Many people like to use two or more monitors to help increase productivity. In the Settings app, you can change how the two displays are laid out relative to each other. Using multiple monitors is nothing new to Windows, but Windows 11 brings some improvements.

Now, when you unplug a monitor, the windows in that monitor are minimized automatically, and when you plug it back in, your windows are restored in the right monitor. It makes multi-tasking much easier.

If you have a tablet with Windows 11, there are some extra things you may want to know about using a touchscreen. The basic things are what you’d expect. Tapping something acts like a left mouse click, while tapping and holding is a right-mouse click. It’s not too far off from using a modern smartphone. However, there are some gestures you might want to know about to make the most of your experience.

For starters, swiping in from the left side of the screen will bring up the Widgets panel, whereas in Windows 10, it opened the Task View. Swiping in from the right still brings up your notifications, but instead of Quick Settings, now you’ll see your calendar. To access your Quick Settings, just tap the group including the Wi-Fi, sound, and battery icons.

Then there are the multi-finger touch gestures, which are brand-new in Windows 11. These gestures are like what you might find on laptops with a Precision touchpad. You can swipe left or right with three fingers to switch to your most recently used app, or swipe down to minimize all the windows. Swiping up with three fingers opens Task View, but if you swipe up after swiping down, you’ll just restore the windows you minimized. Finally, you can swipe left or right with four fingers on the screen to switch between virtual desktops.

That should cover most of the basics of how to use Windows 11. Whether you’re a complete newbie to Windows or you’ve used a previous version, there’s a bit of a learning curve. However, once you get the hang of it, it should feel just like Windows 10, and everything should work as expected.

Do you have any questions about using Windows 11? Let us know in the comments!

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Windows 11 Will Show How Long Updates Take to Install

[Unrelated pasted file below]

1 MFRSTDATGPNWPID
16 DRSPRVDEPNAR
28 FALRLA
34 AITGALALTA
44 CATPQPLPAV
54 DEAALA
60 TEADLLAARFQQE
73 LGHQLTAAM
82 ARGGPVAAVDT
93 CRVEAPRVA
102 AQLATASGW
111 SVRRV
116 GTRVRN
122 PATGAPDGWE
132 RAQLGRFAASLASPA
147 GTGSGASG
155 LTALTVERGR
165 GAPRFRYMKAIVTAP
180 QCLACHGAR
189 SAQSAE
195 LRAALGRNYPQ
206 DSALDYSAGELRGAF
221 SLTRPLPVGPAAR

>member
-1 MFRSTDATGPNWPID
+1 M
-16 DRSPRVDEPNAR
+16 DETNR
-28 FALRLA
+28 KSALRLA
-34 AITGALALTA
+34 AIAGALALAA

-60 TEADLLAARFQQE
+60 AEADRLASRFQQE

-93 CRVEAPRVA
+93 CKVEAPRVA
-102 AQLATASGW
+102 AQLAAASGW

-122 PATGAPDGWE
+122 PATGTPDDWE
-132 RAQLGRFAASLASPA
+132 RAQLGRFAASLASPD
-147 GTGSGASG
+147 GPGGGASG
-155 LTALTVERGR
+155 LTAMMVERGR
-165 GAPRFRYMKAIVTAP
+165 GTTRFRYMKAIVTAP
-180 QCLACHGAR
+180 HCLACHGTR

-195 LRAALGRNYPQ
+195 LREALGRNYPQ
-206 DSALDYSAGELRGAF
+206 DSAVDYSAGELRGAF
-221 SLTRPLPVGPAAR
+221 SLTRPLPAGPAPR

How-To Geek 07 July, 2021 - 09:42am

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When Windows 11 launches in the fall of 2021, you’ll be able to see an install time estimate for Windows updates. It’s a feature just rolling out now for some Windows Insiders, but we should hopefully see it live in the finished builds. Here’s how it works.

When this feature fully rolls out for Insiders, if you’re running Windows 11, you’ll see an estimate of the time it will take to install a firmware update in several locations. As detailed by Microsoft in its Windows 11 Insider blog post, those spots include the Windows Update Settings page, the Windows Update icon in the taskbar, in the power button menu in Start, and in restart notifications.

At the time of writing, Windows Insiders are reporting on Reddit in several threads that the Windows 11 update estimate always says “5 minutes” even though updates are taking as long as two hours in some cases. It’s likely that the update estimate time will become more accurate as Microsoft refines the feature before the full launch of Windows 11 this fall.

If you are running the Windows 11 Insider Preview right now, you might not see the estimate yet. Microsoft appears to only be rolling it out for a subset of Insiders on the Dev channel, possibly for A/B testing purposes.

RELATED: Windows 11: What's New In Microsoft's New OS

If you’re not currently running the Windows 11 Insider Preview, you don’t have to worry: Microsoft is planning to include the update estimate feature in the retail launch of Windows 11 this fall. Of course, this plan might change by the time most upgrade their Windows 10 PC because Windows 11 is still in development.

If Microsoft can make the update estimate time more accurate, it will be a very handy feature to have, allowing you to better plan around updates instead of getting stuck with one that accidentally takes much longer than anticipated.